45. 45.
    Ratuapli SK, et al. Opioid-induced esophageal dysfunction (OIED) in patients on chronic opioids. Am J Gastroenterol. 2015;110:979–84.  https://doi.org/10.1038/ajg.2015.154.CrossRefGoogle Scholar
  46. 46.
    Ortiz V, Garcia-Campos M, Saez-Gonzalez E, del Pozo P, Garrigues V. A concise review of opioid-induced esophageal dysfunction: is this a new clinical entity? Dis Esophagus. 2018;31:doy003.  https://doi.org/10.1093/dote/doy003.CrossRefGoogle Scholar
  47. 47.
    Kahrilas PJ, Bredenoord AJ, Carlson DA, Pandolfino JE. Advances in management of esophageal motility disorders. Clin Gastroenterol Hepatol. 2018;16:1692–700.  https://doi.org/10.1016/j.cgh.2018.04.026.CrossRefPubMedGoogle Scholar
  48. 48.
    Schechter RB, Lemme EM, Novais P, Biccas B. Achalasia in the elderly patient: a comparative study. Arq Gastroenterol. 2011;48:19–23.PubMedCrossRefGoogle Scholar
  49. 49.
    Rakita SS, Villadolid D, Kalipersad C, Thometz D, Rosemurgy A. BMI affects presenting symptoms of achalasia and outcome after Heller myotomy. Surg Endosc. 2007;21:258–64.  https://doi.org/10.1007/s00464-006-0113-5.CrossRefPubMedGoogle Scholar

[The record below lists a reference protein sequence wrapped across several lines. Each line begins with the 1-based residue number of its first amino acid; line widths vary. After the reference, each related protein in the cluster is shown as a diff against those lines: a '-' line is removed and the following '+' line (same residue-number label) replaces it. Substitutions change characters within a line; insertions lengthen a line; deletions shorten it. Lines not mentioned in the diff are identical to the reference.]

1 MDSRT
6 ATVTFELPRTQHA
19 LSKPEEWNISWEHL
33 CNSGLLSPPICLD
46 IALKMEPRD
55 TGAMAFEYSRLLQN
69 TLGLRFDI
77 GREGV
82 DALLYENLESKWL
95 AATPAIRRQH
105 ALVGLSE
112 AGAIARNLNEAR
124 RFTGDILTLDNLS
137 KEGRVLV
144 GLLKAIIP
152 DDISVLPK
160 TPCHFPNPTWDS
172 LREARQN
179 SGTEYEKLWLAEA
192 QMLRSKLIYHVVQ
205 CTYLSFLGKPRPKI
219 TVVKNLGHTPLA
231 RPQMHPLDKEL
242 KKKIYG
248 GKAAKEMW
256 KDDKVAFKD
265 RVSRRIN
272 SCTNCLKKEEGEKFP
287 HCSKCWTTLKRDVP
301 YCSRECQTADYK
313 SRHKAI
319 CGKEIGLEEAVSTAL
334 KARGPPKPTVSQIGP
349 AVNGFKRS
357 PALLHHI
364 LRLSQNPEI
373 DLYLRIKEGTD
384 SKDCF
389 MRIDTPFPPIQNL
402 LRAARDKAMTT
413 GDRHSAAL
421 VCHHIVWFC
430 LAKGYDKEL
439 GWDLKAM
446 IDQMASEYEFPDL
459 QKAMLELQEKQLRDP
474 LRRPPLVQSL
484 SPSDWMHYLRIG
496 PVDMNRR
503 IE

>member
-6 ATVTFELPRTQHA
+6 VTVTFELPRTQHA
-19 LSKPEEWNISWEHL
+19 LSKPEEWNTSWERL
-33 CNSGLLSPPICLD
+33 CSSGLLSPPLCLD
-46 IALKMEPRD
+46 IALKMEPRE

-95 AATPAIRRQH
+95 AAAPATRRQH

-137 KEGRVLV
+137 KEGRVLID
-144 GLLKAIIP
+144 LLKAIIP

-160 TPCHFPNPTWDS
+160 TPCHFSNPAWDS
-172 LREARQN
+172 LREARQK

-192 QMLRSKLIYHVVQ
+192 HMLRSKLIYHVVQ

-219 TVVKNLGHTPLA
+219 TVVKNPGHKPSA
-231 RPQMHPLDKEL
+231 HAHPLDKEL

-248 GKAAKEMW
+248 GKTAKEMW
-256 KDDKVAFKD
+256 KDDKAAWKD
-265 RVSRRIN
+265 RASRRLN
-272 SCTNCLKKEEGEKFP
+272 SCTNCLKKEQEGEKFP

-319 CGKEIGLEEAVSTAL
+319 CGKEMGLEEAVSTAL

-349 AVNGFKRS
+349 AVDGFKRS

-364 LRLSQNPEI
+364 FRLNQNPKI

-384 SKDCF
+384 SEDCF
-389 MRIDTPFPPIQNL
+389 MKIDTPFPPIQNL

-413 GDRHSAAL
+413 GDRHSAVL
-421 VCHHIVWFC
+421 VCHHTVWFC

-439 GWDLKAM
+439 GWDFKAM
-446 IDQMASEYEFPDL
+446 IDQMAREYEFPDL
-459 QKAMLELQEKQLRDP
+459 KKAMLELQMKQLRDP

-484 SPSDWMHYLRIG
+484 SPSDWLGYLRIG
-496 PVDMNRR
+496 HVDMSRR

50. 50.
    Patel DA, et al. Weight loss in achalasia is determined by its phenotype. Dis Esophagus. 2018;31:doy046.  https://doi.org/10.1093/dote/doy046.CrossRefGoogle Scholar
  51. 51.
    Khandelwal S, et al. Improvement of respiratory symptoms following Heller myotomy for achalasia. J Gastrointest Surg. 2011;15:235–9.  https://doi.org/10.1007/s11605-010-1397-2.CrossRefPubMedGoogle Scholar
  52. 52.
    Sinan H, et al. Prevalence of respiratory symptoms in patients with achalasia. Dis Esophagus. 2011;24:224–8.  https://doi.org/10.1111/j.1442-2050.2010.01126.x.CrossRefPubMedGoogle Scholar
  53. 53.
    Gupta M, et al. Respiratory dysfunction is common in patients with achalasia and improves after pneumatic dilation. Dig Dis Sci. 2014;59:744–52.  https://doi.org/10.1007/s10620-013-2971-8.CrossRefGoogle Scholar
  54. 54.
    Clouse RE, Staiano A. Topography of the esophageal peristaltic pressure wave. Am J Physiol. 1991;261:G677–84.PubMedGoogle Scholar
  55. 55.